Interestingly, England manager Gareth Southgate tried to dissuade the 24-year-old from switching allegiance to the former African champions but it was too little too late, as Ivory Coast named him in their squad for the 2017 AFCON.

However, the new trend emerging, has several English-born or English-raised players now willing to commit their international futures to the green and white colours of the Eagles, despite having played for England at junior levels.

The recent successes recorded by the Nigeria Football Federation in convincing European-born players of Nigerian descent like Victor Moses, Steve Ukoh, Williams Troost-Ekong, Leon Balogun, Joel Bazee, Tyronne Ebuehi and Arsenal’s Alex Iwobi, who was born in Lagos but raised in England, to commit their futures to the country of their parents, is perhaps a major factor in others wanting to join the team.

But more importantly, Iwobi, Balogun and Troost-Ekong have sealed their first team places in the team, which has largely encouraged several England-based players to also want to consider a change of mind having represented England at junior levels.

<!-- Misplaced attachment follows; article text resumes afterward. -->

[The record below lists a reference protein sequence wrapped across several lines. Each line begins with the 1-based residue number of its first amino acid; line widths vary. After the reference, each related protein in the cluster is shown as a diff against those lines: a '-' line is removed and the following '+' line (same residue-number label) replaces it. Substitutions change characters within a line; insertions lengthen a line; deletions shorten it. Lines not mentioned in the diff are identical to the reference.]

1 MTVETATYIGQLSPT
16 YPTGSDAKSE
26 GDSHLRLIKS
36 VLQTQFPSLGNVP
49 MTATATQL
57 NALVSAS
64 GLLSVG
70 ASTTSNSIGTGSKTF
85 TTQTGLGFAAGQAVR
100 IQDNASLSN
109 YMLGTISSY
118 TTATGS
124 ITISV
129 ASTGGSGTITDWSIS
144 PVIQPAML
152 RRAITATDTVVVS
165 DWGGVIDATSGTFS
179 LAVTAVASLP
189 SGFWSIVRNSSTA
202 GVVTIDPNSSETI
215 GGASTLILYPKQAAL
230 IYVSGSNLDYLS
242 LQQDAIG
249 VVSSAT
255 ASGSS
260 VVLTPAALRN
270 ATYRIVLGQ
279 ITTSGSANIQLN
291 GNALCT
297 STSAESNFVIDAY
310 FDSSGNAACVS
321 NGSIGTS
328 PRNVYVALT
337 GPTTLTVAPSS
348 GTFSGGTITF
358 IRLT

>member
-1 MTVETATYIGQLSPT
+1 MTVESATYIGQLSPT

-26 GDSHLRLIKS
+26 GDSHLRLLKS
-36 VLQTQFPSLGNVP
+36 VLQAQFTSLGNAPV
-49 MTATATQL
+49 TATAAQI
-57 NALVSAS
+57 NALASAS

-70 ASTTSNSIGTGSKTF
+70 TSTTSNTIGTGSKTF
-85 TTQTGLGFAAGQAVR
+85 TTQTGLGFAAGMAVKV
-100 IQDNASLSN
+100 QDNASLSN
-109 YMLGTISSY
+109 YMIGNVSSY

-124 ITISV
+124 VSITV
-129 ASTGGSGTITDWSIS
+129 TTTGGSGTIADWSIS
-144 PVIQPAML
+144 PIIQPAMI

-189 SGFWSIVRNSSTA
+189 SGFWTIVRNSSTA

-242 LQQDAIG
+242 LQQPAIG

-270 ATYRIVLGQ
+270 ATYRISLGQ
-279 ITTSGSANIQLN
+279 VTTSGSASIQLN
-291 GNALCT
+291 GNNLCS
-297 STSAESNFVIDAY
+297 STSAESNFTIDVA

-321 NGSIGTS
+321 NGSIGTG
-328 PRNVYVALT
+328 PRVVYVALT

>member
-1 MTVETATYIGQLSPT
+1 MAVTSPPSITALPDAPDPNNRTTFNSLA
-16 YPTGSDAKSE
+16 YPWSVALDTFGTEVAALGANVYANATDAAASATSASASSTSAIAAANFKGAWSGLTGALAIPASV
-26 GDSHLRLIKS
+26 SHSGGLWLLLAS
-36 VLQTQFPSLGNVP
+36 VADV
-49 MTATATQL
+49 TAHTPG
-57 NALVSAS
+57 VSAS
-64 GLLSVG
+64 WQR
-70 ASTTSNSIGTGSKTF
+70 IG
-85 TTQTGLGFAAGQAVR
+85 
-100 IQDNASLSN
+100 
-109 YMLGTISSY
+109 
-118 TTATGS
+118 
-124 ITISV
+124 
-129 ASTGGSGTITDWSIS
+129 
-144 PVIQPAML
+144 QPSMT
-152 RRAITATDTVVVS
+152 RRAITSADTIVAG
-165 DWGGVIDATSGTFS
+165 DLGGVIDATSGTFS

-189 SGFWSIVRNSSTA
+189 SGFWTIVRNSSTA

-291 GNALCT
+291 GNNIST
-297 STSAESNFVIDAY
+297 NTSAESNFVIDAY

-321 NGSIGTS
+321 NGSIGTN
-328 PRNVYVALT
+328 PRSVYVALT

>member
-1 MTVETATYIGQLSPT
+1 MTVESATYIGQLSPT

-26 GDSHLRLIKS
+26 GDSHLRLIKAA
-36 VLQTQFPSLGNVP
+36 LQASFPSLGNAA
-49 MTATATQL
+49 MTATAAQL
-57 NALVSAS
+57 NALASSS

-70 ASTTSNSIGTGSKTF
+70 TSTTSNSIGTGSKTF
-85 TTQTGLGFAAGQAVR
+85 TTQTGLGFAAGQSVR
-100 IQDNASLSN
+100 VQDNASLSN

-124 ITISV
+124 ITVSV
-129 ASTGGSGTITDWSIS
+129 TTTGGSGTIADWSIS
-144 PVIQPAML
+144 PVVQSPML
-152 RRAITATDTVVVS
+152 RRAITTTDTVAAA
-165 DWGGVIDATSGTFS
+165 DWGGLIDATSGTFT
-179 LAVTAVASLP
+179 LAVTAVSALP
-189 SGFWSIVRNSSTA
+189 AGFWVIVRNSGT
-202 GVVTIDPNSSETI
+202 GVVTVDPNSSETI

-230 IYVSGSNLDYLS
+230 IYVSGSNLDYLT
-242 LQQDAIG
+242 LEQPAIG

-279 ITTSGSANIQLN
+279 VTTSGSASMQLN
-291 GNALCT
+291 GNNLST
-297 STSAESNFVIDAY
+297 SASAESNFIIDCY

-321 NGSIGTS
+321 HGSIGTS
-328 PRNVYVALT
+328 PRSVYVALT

The Eagles were based in Barnet during the international break, drawing 1-1 with Senegal before their next friendly against Burkina Faso was cancelled when the Burkinabe could not secure visas.

The NFF capitalised on the disappointment of the cancelled game by inviting English-based players to train with the Eagles, and also introduce them to the squad and the staff, as they hope to strengthen their squad ahead of the 2019 AFCON and 2018 World Cup qualifiers.


Ola Aina trained with the Eagles in Barnet and has now decided that his international future lies with them. He is expected to be in the Nigeria squad for their next competitive game, a 2019 Africa Cup of Nations qualifier, at home to South Africa on June 9.

Amongst the players that trained with the Eagles, Aina is the most famous name, the 20-year-old right-back having made five senior appearances for Chelsea this season. Aina, who was born in south London, has represented England at U-16, U-17, U-18, U-19 and U-20 levels.

Aina signed for Chelsea as an U-11 and made his youth team debut as a schoolboy in the 2012/13 season and went on to start in both legs of the semi-final and final of the FA Youth Cup.